I am really enjoying this Twitter4Canvas project: it’s a way to bring the power of the live Internet INSIDE the otherwise static LMS, and it’s also a way for me to think more closely about why I like Twitter so much as a space for learning. In this post, I want to write about the power of hashtags, looking at both their advantages and disadvantages.
The widget I created today for #DressLikeAWoman documents a provocative hashtag event. I don’t know who first used the hashtag, but it happened quickly, and I found so many funny, thought-provoking, and important tweets in the stream. I think it’s a fantastic example of a Twitter response to a political event, self-organizing and self-sustaining. I’m not sure how long it will last, but I will be watching, and having the widget is a good reminder to me about checking in to see how it’s going.
Even better, it seems so far to be free of trolling. One of the perils of open expression at Twitter is the way that trolls can take over a hashtag. That hadn’t happened when I scrolled through the stream just now, which makes it even better. If people object to something, I think they should create their own hashtag, not try to take over an existing hashtag. So far, so good!
Of course, even if trolls do invade a hashtag, that is a teachable moment of its own. So, in terms of how you might use Twitter for a class, it really depends on what you are looking to offer your students:
Hashtag. The hashtag gives you an unfiltered live conversation, with its ups and downs, and even with its trolls. For classes where the conversation medium is itself an object of study, like in a social science class or a journalism class, then looking at the unfiltered hashtag is probably a good option.
Curated Stream. If you don’t want the whole hashtag stream, you can use the hashtag to create a curated stream; to retweet is to curate. This is the main way I use Twitter for my classes. I have a dedicated account for my classes, OnlineMythIndia, and I retweet what I want to share with my students. I follow accounts and I follow hashtags in order to find good stuff to share.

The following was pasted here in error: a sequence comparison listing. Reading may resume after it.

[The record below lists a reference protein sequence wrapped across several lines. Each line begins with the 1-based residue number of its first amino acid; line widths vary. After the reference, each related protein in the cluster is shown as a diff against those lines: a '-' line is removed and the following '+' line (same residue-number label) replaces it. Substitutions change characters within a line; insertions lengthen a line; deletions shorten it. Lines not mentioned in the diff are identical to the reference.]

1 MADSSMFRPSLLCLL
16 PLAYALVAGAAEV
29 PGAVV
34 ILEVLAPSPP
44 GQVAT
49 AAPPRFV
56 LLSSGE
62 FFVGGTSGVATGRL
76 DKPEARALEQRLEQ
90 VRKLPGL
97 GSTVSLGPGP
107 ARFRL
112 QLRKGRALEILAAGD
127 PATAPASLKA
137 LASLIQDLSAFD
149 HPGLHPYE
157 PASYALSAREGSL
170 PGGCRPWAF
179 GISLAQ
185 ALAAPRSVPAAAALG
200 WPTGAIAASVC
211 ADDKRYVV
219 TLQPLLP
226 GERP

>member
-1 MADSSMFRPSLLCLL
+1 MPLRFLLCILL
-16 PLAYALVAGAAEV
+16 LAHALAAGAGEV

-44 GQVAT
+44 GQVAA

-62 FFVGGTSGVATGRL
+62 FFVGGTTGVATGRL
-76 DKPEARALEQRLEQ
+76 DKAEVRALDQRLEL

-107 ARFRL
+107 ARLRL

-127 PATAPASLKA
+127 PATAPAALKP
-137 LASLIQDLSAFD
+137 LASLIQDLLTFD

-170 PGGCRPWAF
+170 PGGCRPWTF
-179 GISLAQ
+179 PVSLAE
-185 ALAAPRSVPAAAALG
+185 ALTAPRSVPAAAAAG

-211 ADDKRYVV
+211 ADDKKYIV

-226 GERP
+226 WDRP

Viral v. local hashtags. Of course, you can also have local, small-scale hashtags, unique hashtags that you yourself are promoting for a specific purpose, like the way hashtags are used for a Twitter chat or for a class. You don’t technically have control of them, but when they are local hashtags, you’re not as likely to see trolling or spamming.
For example, I’m having a lot of fun with the Digital Alchemy: Networked Narratives class right now, and members of the class are using the hashtag #NetNarr to connect. Plus, there is also a curated account by the class organizers @NetNarr. At least for me, Twitter is the glue that holds that class together, and I have already made some new online friends as a result of our Twitter connections.
HumanMOOC. And here’s something ironic: I first started thinking about Twitter widgets in Canvas during a winter break two years ago (December 2015 / January 2016) when I participated in HumanMOOC. We didn’t have Canvas yet at my school, so one of my reasons for wanting to participate in HumanMOOC was to learn about how they were using Canvas as a learning space. I experienced a lot of frustration with Canvas then (you can read my blog posts here), but I really enjoyed the very lively Twitter stream associated with the course. At the time, I had suggested that the course organizers put a Twitter stream inside Canvas; that was before I even knew about the poor quality of the Canvas Twitter app. As it turned out, the organizers of the course decided not to put Twitter inside the Canvas space because their goal was to protect the Canvas users from the unpredictable Internet; their design model required that Canvas be completely controlled by the instructors, as opposed to the spontaneous sharing at Twitter.
If I had known then what I know now, I would have urged them to create a curated stream in order to smooth out the hashtag chaos, and then to create a real Twitter widget in order to share all the tweets with images and video coming from that curated stream. I think that a Twitter stream curated by the instructors would have fit their requirement for total teacher control, while bringing some of the lively interactions from Twitter into the Canvas space (although that’s just a guess; I definitely did not get the point of separating the class into two cohorts divided by an LMS wall).
Meanwhile, I have learned a lot about Canvas and Twitter in the past year, very useful stuff that has led me to the Twitter4Canvas project. And of course the growth mindset cat asks… What can I learn next?
Whatever it is, I will bring back and share here. 🙂
Crossposted at OU Canvas Community.